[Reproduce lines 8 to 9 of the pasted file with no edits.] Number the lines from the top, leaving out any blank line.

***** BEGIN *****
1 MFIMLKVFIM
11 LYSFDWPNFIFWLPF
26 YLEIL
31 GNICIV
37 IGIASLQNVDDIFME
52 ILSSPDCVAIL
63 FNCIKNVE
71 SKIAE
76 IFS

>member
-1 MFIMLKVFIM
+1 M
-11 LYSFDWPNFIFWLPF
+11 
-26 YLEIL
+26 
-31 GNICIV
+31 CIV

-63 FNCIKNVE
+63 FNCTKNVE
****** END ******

71 SKIAE
76 IFS